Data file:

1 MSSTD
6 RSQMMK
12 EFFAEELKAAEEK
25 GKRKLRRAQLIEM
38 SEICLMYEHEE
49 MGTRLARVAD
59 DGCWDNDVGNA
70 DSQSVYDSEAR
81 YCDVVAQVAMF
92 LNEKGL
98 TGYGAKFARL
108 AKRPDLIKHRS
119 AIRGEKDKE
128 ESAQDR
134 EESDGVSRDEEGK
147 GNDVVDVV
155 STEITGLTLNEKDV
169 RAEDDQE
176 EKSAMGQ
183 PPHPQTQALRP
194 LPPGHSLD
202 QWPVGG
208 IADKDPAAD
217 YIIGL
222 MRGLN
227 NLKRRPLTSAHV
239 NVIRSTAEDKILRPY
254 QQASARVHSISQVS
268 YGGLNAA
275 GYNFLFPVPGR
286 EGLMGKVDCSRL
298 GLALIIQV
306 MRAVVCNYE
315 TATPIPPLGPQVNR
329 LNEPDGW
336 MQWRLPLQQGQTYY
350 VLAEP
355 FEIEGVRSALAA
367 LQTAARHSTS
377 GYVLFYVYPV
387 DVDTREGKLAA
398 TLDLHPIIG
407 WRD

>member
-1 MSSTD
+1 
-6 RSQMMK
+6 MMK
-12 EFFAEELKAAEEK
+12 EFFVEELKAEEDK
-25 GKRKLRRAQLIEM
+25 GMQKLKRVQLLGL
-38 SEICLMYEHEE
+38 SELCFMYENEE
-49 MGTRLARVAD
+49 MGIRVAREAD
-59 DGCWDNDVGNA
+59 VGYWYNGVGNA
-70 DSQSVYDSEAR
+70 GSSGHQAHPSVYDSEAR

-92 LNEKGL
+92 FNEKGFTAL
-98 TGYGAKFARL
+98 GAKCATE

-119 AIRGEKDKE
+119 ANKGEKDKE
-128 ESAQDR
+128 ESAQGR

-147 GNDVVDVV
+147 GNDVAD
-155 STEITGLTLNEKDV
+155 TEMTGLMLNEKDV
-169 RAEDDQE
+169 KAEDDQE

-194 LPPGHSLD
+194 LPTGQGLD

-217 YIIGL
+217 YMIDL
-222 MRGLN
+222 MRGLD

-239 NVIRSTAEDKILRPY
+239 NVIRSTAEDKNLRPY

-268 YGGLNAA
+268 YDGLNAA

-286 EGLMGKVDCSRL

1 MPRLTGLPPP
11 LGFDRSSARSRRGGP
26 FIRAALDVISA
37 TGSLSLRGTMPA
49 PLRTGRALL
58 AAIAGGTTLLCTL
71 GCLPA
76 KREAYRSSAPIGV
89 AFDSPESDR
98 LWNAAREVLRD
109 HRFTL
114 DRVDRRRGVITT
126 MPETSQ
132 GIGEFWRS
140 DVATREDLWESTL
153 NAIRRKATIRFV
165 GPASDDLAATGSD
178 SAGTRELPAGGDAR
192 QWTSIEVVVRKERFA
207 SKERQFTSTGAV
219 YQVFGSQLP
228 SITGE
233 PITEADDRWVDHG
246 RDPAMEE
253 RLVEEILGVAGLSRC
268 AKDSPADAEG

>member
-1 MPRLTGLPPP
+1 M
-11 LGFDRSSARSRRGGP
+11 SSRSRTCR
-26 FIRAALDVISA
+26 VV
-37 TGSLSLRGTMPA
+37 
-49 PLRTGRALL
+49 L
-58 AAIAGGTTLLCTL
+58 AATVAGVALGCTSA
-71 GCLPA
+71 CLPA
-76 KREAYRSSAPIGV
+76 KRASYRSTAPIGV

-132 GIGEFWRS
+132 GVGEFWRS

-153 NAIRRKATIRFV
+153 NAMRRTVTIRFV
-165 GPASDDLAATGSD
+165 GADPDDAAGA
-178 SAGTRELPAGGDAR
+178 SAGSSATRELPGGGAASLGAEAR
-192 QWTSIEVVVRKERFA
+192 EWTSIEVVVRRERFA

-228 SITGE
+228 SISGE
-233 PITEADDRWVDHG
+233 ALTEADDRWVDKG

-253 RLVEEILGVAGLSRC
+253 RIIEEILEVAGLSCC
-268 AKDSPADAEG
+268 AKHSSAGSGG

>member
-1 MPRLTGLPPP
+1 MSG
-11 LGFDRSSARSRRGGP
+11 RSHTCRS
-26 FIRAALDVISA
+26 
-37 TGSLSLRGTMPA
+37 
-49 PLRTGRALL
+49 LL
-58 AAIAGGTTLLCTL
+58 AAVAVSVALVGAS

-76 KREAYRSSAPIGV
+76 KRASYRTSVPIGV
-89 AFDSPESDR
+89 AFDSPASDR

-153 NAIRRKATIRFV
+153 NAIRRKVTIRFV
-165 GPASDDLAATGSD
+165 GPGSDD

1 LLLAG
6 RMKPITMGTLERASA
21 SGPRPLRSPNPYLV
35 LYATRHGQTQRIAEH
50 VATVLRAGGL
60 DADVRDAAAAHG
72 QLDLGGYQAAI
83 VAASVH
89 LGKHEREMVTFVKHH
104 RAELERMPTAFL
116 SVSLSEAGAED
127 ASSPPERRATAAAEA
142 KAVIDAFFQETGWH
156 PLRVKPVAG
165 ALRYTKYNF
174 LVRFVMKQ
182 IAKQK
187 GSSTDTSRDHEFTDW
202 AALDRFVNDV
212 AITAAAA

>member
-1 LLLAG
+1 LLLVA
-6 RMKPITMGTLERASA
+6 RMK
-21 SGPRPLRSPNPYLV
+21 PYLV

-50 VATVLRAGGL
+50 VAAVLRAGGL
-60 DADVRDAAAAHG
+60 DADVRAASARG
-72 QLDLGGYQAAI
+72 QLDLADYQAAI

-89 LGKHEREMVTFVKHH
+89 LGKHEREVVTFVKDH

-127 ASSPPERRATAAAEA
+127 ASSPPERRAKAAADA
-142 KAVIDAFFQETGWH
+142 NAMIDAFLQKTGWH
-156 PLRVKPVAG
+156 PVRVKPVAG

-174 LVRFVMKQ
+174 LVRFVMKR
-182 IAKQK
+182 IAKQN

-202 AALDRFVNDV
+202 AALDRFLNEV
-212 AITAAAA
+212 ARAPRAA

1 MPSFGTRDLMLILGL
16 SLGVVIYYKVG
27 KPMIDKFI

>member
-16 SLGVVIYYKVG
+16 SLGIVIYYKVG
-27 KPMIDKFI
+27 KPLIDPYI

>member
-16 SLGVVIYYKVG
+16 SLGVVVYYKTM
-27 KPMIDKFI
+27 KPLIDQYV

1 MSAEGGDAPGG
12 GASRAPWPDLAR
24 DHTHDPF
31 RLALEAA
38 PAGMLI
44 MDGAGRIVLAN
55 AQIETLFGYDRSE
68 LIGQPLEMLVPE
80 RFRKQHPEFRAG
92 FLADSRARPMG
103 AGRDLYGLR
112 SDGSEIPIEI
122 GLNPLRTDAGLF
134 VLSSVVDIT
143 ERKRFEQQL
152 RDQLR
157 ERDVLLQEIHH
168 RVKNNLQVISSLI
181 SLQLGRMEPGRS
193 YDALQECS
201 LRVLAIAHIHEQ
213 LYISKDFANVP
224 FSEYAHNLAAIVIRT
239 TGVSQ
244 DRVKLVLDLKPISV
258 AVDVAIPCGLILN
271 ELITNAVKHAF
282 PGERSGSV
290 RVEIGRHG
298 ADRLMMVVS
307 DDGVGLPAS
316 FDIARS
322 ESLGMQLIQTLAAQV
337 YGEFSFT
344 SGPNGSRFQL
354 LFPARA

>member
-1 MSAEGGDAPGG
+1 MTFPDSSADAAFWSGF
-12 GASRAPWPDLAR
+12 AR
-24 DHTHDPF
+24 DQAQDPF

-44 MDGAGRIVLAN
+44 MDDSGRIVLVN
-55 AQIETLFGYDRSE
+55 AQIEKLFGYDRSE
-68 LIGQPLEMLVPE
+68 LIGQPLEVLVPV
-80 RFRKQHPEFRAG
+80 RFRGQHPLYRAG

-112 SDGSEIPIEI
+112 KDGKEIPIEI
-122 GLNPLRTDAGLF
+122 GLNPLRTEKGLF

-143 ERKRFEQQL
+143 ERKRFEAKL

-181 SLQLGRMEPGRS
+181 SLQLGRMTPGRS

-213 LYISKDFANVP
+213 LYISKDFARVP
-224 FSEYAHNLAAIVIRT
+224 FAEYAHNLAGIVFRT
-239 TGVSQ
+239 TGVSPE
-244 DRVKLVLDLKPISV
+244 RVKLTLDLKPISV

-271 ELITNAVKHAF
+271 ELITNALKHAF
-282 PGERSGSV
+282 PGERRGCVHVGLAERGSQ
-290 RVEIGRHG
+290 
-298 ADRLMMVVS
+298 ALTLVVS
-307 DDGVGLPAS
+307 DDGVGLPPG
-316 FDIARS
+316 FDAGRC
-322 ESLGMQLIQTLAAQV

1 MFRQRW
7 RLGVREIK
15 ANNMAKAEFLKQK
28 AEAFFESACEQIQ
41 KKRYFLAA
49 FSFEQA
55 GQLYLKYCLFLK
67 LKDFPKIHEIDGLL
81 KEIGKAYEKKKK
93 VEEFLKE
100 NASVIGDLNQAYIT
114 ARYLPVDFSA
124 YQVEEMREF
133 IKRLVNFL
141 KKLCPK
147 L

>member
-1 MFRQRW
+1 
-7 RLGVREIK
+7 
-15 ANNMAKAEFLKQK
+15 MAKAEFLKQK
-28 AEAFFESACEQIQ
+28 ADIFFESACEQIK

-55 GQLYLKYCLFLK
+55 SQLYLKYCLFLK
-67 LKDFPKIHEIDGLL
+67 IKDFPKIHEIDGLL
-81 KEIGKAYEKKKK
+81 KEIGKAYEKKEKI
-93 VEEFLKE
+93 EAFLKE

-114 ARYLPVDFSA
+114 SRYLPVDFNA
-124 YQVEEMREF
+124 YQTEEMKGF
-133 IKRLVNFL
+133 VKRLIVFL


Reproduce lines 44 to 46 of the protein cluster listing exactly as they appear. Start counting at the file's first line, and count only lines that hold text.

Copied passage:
>member
-1 MSSTD
+1 